크기변환_도재영박사님

Special Seminar: Jaeyoung Do(Microsoft Research) “The beginning of a new era of programmable solid-state storage in cloud data centers”

September 04, 2018 / 16:00 ~

Speaker : Jaeyoung Do

 

Abstract

Today, there is a major disconnect in cloud data centers in the speed of innovation between application/ operating system (OS) and storage infrastructures. Application/OS software is patched with new/ improved functionality every few weeks at “cloud speed” while storage devices are off limits for such sustained innovation during their hardware life cycle of 3-5 years in the data centers. Since the software inside the storage device is written by storage vendors as proprietary firmware that is not open for general application developers to modify, we are stuck with a device whose functionality and capabilities are frozen in time, even when many of these are modifiable in software.

In this talk, we introduce a concept of creating a software-defined storage substrate of solid-state-drives (SSDs) that is as programmable, agile, and flexible as the applications/OS accessing from servers in the cloud data centers. A fully programmable storage substrate will give opportunities to better bridge the gap between application/OS needs and storage capabilities/limitations, while allowing us to innovate in-house at cloud speed. As an example of the value propositions, we explain how this concept can be applied to improve I/O cost of log-structured data caching systems without drastic changes.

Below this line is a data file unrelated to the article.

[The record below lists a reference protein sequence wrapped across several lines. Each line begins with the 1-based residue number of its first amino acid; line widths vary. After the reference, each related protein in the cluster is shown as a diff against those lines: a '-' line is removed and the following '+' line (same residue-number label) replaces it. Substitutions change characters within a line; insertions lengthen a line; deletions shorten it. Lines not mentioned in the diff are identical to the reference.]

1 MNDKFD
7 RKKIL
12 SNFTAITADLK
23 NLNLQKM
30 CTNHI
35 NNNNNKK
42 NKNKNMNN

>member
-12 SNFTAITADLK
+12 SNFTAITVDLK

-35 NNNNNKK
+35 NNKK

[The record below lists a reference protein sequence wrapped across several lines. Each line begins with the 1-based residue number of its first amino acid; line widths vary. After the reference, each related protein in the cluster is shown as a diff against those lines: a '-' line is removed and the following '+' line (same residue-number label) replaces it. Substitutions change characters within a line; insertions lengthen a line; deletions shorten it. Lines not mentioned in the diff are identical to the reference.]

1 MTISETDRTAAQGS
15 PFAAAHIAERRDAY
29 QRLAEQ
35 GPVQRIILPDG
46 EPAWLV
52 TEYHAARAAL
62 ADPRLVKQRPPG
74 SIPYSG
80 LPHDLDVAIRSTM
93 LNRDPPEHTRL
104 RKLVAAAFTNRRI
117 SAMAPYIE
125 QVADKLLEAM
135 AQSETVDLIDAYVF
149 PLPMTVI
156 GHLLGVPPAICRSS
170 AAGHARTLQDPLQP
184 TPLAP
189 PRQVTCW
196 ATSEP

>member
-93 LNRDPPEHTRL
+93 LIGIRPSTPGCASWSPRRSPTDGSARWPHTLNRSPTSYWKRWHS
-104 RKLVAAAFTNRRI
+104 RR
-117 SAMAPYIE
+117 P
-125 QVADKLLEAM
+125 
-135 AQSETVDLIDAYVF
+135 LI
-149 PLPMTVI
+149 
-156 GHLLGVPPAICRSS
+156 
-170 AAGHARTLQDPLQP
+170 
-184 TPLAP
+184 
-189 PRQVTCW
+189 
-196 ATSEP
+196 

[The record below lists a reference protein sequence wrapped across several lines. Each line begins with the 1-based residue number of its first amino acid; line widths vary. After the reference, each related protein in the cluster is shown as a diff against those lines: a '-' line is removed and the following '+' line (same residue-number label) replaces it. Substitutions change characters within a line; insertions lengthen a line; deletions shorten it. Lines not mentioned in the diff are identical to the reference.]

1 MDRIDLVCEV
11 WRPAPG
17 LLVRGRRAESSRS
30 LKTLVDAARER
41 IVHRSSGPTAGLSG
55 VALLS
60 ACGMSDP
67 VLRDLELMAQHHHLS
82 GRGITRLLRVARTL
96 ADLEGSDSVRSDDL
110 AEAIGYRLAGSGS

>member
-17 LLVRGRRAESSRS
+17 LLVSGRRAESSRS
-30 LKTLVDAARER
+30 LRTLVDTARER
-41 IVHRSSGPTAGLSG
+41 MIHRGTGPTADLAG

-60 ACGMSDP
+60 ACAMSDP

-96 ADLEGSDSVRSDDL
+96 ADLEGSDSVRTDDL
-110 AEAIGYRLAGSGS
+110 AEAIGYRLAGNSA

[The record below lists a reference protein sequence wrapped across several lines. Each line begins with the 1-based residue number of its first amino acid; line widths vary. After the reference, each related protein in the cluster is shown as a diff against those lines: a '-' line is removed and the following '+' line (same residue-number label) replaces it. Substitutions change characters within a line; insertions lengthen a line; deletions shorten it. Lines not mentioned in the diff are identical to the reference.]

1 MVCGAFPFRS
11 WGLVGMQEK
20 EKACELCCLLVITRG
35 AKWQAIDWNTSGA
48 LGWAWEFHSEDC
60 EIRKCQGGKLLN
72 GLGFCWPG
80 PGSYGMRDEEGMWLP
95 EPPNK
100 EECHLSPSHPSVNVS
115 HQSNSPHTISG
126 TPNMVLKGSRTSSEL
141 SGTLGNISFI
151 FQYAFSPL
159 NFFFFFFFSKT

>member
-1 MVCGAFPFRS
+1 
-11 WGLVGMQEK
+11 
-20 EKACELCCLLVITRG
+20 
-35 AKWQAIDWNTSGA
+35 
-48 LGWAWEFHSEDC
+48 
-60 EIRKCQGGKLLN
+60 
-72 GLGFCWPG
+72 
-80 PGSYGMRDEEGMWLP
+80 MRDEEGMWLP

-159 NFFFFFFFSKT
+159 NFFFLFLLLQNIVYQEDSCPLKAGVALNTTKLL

Short Bio

Dr. Jae Young Do is a Researcher at Microsoft Research, where he is working on AI, large-scale data management, cloud computing, and non-volatile memory based systems. He is currently leading a project, called SoftFlash that proposes to create a software-defined storage substrate of flash SSDs in the data center that is as programmable, agile, and flexible as applications and operating systems accessing it from servers. Prior to MSR, he was a Senior Scientist at Microsoft Gray Systems Lab, and was one of the main contributors to the PolyBase project, which is a new technology to run queries on both locally-stored relational and non-relational data in Hadoop/Cloud Storage, all from within Microsoft SQL Server. He received a Ph.D. in 2012 and an M.S. in 2009 from the University of Wisconsin-Madison, USA, and a B.S. in 2007 from Korea Advanced Institute of Science and Technology (KASIT), Korea, all in Computer Sciences. During his Ph.D. study, he explored several advanced architectures to effectively integrate flash SSDs into existing database management systems (DBMSs). His work on using flash SSDs to extend a main-memory DBMS buffer pool ships in SQL Server 2014.

 

Venue

104 E207